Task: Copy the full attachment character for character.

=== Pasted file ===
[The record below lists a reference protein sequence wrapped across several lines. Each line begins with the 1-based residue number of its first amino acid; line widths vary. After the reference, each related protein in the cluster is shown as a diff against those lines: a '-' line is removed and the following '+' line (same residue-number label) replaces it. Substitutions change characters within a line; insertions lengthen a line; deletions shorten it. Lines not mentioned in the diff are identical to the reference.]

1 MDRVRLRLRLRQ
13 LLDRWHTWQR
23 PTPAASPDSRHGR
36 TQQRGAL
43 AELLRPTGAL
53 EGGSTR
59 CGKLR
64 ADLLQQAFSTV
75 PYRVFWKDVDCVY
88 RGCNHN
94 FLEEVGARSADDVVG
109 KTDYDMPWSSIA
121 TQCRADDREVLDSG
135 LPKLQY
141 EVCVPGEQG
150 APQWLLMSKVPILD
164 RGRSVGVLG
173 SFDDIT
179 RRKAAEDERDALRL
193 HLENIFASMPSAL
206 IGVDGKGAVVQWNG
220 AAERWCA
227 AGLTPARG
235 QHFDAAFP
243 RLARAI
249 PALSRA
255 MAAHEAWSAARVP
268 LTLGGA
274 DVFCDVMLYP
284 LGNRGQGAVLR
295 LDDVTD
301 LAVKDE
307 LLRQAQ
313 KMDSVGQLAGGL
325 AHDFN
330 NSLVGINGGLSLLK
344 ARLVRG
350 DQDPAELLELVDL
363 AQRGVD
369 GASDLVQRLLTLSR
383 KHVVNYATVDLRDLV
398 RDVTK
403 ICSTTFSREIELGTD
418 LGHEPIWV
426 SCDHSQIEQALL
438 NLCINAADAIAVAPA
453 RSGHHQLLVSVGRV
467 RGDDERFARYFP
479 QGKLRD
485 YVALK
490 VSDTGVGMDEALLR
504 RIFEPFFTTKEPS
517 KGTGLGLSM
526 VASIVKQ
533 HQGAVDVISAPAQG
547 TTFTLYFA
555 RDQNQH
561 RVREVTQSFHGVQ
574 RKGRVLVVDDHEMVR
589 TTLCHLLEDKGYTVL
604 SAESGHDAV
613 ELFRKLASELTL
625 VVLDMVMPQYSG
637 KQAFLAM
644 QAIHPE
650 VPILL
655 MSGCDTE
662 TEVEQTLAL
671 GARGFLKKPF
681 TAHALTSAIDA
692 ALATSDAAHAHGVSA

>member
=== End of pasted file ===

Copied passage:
[The record below lists a reference protein sequence wrapped across several lines. Each line begins with the 1-based residue number of its first amino acid; line widths vary. After the reference, each related protein in the cluster is shown as a diff against those lines: a '-' line is removed and the following '+' line (same residue-number label) replaces it. Substitutions change characters within a line; insertions lengthen a line; deletions shorten it. Lines not mentioned in the diff are identical to the reference.]

1 MDRVRLRLRLRQ
13 LLDRWHTWQR
23 PTPAASPDSRHGR
36 TQQRGAL
43 AELLRPTGAL
53 EGGSTR
59 CGKLR
64 ADLLQQAFSTV
75 PYRVFWKDVDCVY
88 RGCNHN
94 FLEEVGARSADDVVG
109 KTDYDMPWSSIA
121 TQCRADDREVLDSG
135 LPKLQY
141 EVCVPGEQG
150 APQWLLMSKVPILD
164 RGRSVGVLG
173 SFDDIT
179 RRKAAEDERDALRL
193 HLENIFASMPSAL
206 IGVDGKGAVVQWNG
220 AAERWCA
227 AGLTPARG
235 QHFDAAFP
243 RLARAI
249 PALSRA
255 MAAHEAWSAARVP
268 LTLGGA
274 DVFCDVMLYP
284 LGNRGQGAVLR
295 LDDVTD
301 LAVKDE
307 LLRQAQ
313 KMDSVGQLAGGL
325 AHDFN
330 NSLVGINGGLSLLK
344 ARLVRG
350 DQDPAELLELVDL
363 AQRGVD
369 GASDLVQRLLTLSR
383 KHVVNYATVDLRDLV
398 RDVTK
403 ICSTTFSREIELGTD
418 LGHEPIWV
426 SCDHSQIEQALL
438 NLCINAADAIAVAPA
453 RSGHHQLLVSVGRV
467 RGDDERFARYFP
479 QGKLRD
485 YVALK
490 VSDTGVGMDEALLR
504 RIFEPFFTTKEPS
517 KGTGLGLSM
526 VASIVKQ
533 HQGAVDVISAPAQG
547 TTFTLYFA
555 RDQNQH
561 RVREVTQSFHGVQ
574 RKGRVLVVDDHEMVR
589 TTLCHLLEDKGYTVL
604 SAESGHDAV
613 ELFRKLASELTL
625 VVLDMVMPQYSG
637 KQAFLAM
644 QAIHPE
650 VPILL
655 MSGCDTE
662 TEVEQTLAL
671 GARGFLKKPF
681 TAHALTSAIDA
692 ALATSDAAHAHGVSA

>member